**BERLIN--**Mathematicians officially anointed four new superstars when the 1998 Fields Medals were presented here this week at the opening ceremonies of the International Congress of Mathematicians. There is no Nobel Prize in mathematics, and the Fields Medal--presented every 4 years by the International Mathematical Union (IMU)--has become the discipline's highest honor. Unlike Nobels, Fields Medals are traditionally awarded only to mathematicians no older than 40 and are intended as much to encourage future work as to recognize past achievement.

Much of the work honored by the medals shows the influence of physics. "I think that's not an accident," says medalist Richard Borcherds of the University of Cambridge and the University of California, Berkeley, who invented a fruitful new concept called a vertex algebra. "At the moment, theoretical physicists are churning out enormous numbers of amazing new ideas. My guess is that this is going to continue well into the next century."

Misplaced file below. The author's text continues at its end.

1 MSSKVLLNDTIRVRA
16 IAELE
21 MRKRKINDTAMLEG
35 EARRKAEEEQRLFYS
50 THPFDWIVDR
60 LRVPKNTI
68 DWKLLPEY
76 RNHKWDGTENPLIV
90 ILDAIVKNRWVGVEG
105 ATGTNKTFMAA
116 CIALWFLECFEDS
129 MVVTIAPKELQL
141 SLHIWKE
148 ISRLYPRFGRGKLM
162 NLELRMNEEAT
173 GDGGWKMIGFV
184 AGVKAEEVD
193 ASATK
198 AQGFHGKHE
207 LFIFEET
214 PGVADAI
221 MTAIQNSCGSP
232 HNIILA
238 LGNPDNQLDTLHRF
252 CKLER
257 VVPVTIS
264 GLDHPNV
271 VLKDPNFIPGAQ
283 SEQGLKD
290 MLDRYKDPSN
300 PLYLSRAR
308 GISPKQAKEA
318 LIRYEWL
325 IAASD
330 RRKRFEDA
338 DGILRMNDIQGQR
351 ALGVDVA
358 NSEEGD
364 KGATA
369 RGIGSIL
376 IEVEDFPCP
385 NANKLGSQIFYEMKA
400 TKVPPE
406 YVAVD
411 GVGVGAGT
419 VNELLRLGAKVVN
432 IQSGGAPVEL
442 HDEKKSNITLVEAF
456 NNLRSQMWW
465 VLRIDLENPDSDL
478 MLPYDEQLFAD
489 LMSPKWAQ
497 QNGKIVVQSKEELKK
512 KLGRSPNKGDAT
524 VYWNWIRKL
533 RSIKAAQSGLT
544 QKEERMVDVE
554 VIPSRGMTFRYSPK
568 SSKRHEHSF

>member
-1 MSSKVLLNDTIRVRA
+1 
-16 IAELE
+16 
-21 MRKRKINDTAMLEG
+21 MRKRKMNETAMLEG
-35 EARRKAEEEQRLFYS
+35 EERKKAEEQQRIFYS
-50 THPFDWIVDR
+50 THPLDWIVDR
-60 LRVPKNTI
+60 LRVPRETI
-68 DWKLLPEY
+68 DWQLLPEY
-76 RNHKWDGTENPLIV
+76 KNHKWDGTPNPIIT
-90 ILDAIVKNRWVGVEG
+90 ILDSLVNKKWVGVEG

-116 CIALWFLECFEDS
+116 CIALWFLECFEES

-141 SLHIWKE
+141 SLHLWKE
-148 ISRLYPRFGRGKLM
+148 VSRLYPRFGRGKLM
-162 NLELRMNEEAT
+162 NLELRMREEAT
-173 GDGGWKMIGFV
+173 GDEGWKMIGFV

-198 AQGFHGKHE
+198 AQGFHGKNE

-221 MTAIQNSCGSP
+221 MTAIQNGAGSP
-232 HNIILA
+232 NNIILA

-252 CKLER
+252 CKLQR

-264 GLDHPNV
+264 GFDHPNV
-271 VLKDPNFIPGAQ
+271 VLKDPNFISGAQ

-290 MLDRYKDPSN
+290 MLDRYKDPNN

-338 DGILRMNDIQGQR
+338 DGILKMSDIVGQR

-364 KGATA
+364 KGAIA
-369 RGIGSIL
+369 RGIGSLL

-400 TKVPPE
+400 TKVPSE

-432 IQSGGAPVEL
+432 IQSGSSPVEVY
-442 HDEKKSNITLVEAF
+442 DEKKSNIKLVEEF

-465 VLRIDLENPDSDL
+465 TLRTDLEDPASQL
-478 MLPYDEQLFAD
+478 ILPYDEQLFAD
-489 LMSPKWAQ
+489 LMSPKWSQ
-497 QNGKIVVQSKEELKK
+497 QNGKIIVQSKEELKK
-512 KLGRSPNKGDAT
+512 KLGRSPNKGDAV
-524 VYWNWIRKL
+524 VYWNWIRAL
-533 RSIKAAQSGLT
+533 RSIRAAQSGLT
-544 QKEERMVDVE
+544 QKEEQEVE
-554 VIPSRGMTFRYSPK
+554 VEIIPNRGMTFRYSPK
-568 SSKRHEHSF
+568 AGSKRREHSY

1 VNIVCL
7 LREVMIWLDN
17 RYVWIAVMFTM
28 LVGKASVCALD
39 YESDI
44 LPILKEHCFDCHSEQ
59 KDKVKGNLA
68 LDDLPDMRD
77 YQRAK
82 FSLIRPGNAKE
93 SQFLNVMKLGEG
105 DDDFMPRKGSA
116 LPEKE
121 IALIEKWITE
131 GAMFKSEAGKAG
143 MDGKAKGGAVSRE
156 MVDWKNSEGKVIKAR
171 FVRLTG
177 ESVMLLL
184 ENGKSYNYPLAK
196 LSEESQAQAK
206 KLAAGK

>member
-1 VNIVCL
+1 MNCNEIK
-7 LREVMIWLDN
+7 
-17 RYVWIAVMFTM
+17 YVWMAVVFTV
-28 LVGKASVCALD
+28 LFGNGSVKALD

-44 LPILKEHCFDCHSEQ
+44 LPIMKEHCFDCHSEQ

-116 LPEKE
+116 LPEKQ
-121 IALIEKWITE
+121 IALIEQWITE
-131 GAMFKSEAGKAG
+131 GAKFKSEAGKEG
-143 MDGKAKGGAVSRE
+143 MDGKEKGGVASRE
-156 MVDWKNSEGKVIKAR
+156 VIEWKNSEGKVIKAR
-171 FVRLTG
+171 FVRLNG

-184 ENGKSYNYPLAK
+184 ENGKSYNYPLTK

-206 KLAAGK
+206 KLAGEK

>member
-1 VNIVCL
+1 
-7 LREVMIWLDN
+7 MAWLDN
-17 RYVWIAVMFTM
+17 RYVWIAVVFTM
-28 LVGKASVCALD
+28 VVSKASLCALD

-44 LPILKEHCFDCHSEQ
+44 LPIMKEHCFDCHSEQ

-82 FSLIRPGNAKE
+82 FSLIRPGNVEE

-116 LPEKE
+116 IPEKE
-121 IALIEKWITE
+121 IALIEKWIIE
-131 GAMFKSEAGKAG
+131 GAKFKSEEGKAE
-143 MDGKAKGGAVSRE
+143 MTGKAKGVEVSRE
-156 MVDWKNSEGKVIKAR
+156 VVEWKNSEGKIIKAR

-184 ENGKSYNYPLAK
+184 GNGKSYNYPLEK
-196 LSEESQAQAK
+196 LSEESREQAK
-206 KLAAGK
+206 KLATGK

One example is the work of Maxim Kontsevich of the Institut des Hautes Etudes Scientifiques, Bures-sur-Yvette, France, and Rutgers University. A result in his doctoral thesis pointed to a surprising relationship between certain calculations in algebraic geometry and solutions of an equation from the theory of nonlinear waves. William Timothy Gowers of the University of Cambridge, in contrast, stuck to mathematics: He solved a number of famous problems originally stated in the 1930s by Polish mathematician Stefan Banach and unsolved for decades. Finally, Curtis McMullen of Harvard University was honored for his work in a variety of mathematical areas, including simple dynamical systems that can exhibit surprisingly complicated behavior.

The longest and loudest applause from the crowd of 3500 mathematicians assembled in Berlin's International Congress Center came when the IMU presented the conqueror of Fermat's Last Theorem, Andrew Wiles of Princeton University, with a special one-time tribute. In 1994, the last time the medals were awarded, Wiles's proof still contained a gap, and he is now 45--technically too old to receive a Fields Medal. One mathematician remarked that Wiles has already gotten so many prizes he doesn't need a Fields Medal. No, said another, the Fields Medal needs Wiles.